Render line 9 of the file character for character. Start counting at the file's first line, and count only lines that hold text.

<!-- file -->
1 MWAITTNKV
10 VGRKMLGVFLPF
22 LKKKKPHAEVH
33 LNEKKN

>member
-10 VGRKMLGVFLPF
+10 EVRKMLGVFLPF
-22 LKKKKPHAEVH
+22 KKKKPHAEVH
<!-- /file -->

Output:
+22 KKKKPHAEVH